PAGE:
In a recent New Yorker article about cars, one dealer was quoted as saying "200,000 miles is the new 100,000 miles" and to some extent, he is right. In the 1960's and 1970's, it was rare for a car to go much beyond 100,000 miles. Most American cars were junked before that point, and in fact, odometers only had five digits.

But in the early 1980's, some Japanese cars started going routinely over 100,000 miles and expectations by consumers, aided by increased average driving (from 7,500 miles a year in 1960 to 15,000 miles a year today) has meant that more miles are racked up on cars in a shorter amount of time.

But even so, a car with nearly 200,000 miles on the clock is close to the end. Sure, some cars go more than that - but that is a factor of luck, maintenance, driving habits, and the willingness to throw money at a car. Eventually, in any mechanical system, the cost of repairing a system exceeds the replacement cost. In Engineering, we call this the Bathtub Curve or Weibull Curve.

And many cars can "limp along" with a number of expensive repair issues, for many miles, until there are a host of broken parts on the car, which collectively will require thousands of dollars to fix.

For example, a car can run with bad oxygen sensors. The computer goes into "failsafe mode" and runs the engine - usually too rich (to prevent detonation). The car will operate, but will not pass inspection and of course, the check engine light will be on all the time. And if it runs rich long enough, it likely will clog the catalytic converter.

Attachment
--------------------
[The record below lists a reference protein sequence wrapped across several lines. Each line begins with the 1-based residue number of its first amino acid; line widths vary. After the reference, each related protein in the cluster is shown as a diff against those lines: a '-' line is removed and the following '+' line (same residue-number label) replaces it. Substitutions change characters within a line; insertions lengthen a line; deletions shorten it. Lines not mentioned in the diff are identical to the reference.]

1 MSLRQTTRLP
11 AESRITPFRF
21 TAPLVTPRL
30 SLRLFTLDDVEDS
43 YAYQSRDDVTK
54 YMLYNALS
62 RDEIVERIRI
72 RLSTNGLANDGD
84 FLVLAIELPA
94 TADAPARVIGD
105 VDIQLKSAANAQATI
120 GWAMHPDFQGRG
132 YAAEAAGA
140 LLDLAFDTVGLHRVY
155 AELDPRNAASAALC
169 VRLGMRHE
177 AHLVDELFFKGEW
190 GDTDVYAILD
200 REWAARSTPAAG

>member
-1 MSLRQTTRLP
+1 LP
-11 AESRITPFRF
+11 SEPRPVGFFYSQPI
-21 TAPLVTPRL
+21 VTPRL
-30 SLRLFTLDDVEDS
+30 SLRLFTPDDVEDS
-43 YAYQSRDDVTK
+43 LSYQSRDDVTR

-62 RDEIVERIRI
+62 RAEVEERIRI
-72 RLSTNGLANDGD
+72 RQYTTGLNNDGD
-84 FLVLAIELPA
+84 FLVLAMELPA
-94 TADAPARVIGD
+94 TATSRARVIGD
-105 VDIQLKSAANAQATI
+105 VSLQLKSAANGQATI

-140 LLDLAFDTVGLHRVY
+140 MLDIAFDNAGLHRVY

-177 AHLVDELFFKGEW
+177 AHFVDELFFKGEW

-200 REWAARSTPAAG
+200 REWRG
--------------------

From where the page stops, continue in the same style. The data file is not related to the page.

Worn shocks, struts, and other suspension components can be expensive to replace. But you can drive a car with these worn components for many miles, and then sell the worn-out car to someone else.

And of course, broken interior pieces and other minor nuisances, by themselves, are not enough to warrant junking the car.

But when you take this all together, throw in a set of worn brakes and tires, you end up with a car needing a lot of work. And to the unsuspecting used car buyer, such purchases can end up being a nightmare.

And for the young man buying the car above, that is exactly what happened - all of the delayed and put-off repairs came home to roost on his watch.

For my young friend above, the price he paid for the car, as a "fixer upper" might not have been too bad - if he had a garage and could do much of the work himself. Even then, better examples of such a car can be had for less than what he spend on the purchase price and parts.

And that is the rub - when a car reaches this point in its design life, it is worth very little, other than to shade-tree mechanics who know how to fix them. You are better off leaving such cars alone and buying something a little newer, if you need a reliable car for daily transportation.

Fish Further Upstream - For the over $7000 spent, he could have bought my low-mileage cabriolet (pictured above) which just sold on eBay for $6500. It is perfect? Not exactly. But it has far lower miles on it, and most of the $5000 in repairs listed above already performed on it - along with a host of others.

For a busy young person, however, I would suggest that $7000 would buy one helluva use Corolla or Camry - and provide many more miles of worry-free transportation. If you are in college or working long hours at that first job, that might be a better alternative.